Trinity, revelation and OT – 8

You may know that I (sporadically but vigourously!) bang the drum for Christ the eternal Mediator being the deliberately revealed, consciously known object of faith in the Old Testament.  Here are some posts on the issue.

Pete Myers read it and posted this.  And our further discussions are here and here.

By way of some kind of response, here are ten propositions that circle around some of the issues. (Fabricius eat your heart out). 

For those yawning right now, hold on for some grand hilarity next week – I’m on holidays and will post only frivolity.  For those fixing to flex their theological muscles, remember to play nice.

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8. The administration of Gentile inclusion is not a ‘model’ of progressive revelation.  The administration of Gentile inclusion is the new thing.

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In what follows I want to re-emphasize the following points:

 

I admit that one can speak of a progression from the knowledge of Christ.

 

I deny that one can speak of a progression to the knowledge of Christ.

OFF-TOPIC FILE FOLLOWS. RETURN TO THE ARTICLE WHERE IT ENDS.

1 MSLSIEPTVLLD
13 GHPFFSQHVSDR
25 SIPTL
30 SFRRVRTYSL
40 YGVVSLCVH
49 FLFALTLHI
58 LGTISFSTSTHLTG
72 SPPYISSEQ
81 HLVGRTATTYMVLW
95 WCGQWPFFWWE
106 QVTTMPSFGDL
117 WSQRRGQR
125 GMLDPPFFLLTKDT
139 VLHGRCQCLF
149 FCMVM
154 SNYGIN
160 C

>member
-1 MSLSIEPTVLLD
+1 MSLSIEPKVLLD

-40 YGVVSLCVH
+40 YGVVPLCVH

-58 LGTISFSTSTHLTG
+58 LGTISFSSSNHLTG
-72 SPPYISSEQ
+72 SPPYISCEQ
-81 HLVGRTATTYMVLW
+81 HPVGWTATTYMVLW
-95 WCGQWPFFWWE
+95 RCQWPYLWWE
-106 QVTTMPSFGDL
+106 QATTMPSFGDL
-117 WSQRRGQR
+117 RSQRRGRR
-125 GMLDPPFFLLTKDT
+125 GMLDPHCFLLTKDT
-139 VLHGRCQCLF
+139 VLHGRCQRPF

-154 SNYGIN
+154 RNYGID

The kind of ‘progression’ that I am arguing against is a ‘prog rev’ that assumes there is a prior and more rudimentary revelation than what is known in the Person of Christ

That said, I repeat my assertion:

 

The administration of Gentile inclusion is not a ‘model’ of progressive revelation.  The administration of Gentile inclusion is the new thing.

 

‘Progressive revelation’ is not illustrated by the Gentile inclusion mystery, this mystery is what has progressed according to the NT.

 

My frustration is with an assumed ‘prog rev’ model that gets away with all manner of assertions about what was unknown in OT times.  It does so on the assumption (both unproved and unproveable!) that the Gentile inclusion mystery is just one of a possibly infinite number of truths that seem plainly taught in the OT but were apparently completely obscure at the time.  My frustration increases exponentially when this assumed ignorance is said to include knowledge of Christ which the NT explicitly says was clear:

 

29 “Brothers, I may say to you with confidence about the patriarch David that he both died and was buried, and his tomb is with us to this day. 30 Being therefore a prophet, and knowing that God had sworn with an oath to him that he would set one of his descendants on his throne, 31 he foresaw and spoke about the resurrection of the Christ… (Acts 2:29-31)

 

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Posted on by Glen in covenant continuity, Doctrine of God, Old Testament, revelation, trinity

About Glen

I'm a preacher in Eastbourne, married to Emma.

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